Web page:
The multivariate step-wise logistic regression analysis identified two significant predictive markers for the risk of developing dementia within 3 years: olfactory dysfunction and the illusory response score (Table 3). As shown in Table 3, a 1-SD (2.8) change in the OSIT-J score resulted in an 18.7-fold increase [95% confidence interval (CI) = 3.1–425.2, P = 0.02], and a 1-SD (2.7) change in the illusory response score resulted in a 3.7-fold increase (95% CI = 1.3–18.0, P = 0.04) in the risk of developing Parkinson's disease with dementia.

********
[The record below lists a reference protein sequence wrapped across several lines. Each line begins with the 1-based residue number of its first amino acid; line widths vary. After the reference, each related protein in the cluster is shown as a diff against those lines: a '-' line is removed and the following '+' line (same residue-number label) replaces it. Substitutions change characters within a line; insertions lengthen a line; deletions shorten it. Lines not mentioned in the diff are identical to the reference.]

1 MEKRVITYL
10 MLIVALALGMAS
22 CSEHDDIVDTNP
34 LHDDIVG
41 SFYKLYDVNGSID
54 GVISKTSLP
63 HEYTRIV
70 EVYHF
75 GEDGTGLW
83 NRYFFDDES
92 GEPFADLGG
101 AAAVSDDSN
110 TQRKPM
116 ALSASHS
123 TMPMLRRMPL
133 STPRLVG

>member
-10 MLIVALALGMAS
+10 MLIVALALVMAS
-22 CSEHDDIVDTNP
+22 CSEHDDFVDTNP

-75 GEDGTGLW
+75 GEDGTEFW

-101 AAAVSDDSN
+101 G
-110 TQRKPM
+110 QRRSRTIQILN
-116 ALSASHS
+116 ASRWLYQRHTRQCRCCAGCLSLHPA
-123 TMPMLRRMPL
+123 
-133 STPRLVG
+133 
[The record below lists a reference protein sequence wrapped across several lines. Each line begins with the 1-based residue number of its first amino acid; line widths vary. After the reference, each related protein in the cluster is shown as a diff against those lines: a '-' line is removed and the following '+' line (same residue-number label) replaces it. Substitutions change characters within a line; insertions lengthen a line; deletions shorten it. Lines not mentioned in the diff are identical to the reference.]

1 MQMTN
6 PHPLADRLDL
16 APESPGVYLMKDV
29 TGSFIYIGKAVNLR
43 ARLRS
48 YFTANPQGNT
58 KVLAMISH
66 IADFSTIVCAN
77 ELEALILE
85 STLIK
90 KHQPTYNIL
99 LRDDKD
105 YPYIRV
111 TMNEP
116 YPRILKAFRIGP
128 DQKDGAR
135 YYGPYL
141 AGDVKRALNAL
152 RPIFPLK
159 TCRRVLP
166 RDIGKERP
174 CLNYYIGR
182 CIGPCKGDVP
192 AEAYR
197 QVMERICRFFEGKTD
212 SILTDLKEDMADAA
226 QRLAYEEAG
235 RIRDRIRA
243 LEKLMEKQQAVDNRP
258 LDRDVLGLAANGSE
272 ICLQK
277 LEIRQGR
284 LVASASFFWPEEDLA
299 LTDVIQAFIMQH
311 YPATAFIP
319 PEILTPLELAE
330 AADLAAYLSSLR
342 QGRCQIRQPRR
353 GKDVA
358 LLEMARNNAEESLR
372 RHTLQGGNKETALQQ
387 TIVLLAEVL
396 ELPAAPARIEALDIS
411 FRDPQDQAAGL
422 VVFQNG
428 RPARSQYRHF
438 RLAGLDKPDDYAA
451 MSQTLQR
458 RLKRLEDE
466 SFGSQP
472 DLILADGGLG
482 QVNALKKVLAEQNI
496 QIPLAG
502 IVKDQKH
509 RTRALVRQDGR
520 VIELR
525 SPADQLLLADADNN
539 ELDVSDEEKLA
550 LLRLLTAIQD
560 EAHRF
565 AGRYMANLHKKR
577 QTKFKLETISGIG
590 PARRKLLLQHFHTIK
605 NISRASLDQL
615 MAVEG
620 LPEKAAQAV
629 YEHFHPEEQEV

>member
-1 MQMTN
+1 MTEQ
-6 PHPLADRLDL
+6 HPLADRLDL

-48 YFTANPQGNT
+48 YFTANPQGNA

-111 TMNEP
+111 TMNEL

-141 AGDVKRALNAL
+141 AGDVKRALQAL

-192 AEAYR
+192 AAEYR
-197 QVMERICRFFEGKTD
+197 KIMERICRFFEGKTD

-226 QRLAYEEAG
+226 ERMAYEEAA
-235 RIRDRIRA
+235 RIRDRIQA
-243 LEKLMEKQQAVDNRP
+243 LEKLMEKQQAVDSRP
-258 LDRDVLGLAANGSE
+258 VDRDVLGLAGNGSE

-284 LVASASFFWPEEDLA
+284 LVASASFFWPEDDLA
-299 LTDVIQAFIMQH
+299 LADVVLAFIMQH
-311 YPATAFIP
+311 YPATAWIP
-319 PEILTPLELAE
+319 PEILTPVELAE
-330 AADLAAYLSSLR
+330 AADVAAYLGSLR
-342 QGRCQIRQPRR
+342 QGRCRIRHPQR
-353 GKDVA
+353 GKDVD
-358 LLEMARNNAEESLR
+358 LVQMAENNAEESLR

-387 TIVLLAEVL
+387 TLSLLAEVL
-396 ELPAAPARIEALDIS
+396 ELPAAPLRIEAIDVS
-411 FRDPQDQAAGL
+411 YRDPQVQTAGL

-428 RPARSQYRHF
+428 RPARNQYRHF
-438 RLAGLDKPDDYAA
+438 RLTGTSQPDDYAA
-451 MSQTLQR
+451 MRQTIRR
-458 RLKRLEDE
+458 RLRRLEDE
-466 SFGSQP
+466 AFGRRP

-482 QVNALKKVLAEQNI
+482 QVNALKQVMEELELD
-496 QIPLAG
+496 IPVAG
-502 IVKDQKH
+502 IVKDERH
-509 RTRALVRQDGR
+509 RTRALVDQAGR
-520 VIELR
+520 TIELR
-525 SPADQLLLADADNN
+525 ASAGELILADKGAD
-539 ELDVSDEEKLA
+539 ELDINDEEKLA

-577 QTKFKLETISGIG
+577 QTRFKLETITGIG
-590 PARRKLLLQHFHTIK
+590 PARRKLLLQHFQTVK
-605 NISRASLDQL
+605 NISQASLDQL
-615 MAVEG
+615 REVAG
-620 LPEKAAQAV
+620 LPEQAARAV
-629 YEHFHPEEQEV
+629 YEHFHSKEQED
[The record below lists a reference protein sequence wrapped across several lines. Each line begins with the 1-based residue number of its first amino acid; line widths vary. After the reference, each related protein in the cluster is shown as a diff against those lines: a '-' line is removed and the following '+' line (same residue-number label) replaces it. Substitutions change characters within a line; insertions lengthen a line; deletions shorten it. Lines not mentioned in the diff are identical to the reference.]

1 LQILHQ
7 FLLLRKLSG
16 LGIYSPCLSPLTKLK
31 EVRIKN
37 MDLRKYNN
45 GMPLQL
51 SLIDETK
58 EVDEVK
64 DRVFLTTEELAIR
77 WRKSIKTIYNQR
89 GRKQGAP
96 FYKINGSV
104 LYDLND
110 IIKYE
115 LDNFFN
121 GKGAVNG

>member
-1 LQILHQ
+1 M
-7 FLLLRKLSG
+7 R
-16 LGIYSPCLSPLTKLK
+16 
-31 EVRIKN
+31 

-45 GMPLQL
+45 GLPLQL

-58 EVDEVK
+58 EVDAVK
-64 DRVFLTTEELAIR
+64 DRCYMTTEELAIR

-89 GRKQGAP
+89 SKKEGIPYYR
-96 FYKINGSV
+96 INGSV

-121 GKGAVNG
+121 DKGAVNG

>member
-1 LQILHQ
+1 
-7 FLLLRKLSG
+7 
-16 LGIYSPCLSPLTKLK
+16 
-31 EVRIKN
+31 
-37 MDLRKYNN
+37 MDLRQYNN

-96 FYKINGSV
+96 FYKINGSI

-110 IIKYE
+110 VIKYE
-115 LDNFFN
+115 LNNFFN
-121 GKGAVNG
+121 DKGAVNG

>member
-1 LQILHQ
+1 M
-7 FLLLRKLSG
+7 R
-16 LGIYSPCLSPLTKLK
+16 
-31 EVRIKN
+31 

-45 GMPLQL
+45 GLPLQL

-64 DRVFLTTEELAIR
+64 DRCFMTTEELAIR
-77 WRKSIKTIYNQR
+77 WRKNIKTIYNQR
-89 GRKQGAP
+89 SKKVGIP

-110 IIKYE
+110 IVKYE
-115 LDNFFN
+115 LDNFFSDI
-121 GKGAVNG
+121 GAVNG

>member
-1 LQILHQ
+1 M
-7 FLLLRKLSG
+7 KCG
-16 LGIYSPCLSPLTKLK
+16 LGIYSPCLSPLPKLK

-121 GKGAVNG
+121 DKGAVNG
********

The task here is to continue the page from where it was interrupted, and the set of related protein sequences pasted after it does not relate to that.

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Table 3

Relative risk of dementia according to the severity of hyposmia and illusory response

VariableStandardized relative risk (95 % CIa)P-valueb
OSIT-J score18.7 (3.1–425.2)0.02
Illusory response score3.7 (1.3–18.0)0.04
  • Multiple logistic regression was used to generate odds ratio as an estimate of relative risk. Relative risks have been adjusted for age.

  • a Standardized relative risk was defined as the relative risk for each worsening of 1 SD in the variable.

  • b Wald Chi-square test results.

Neuroimaging data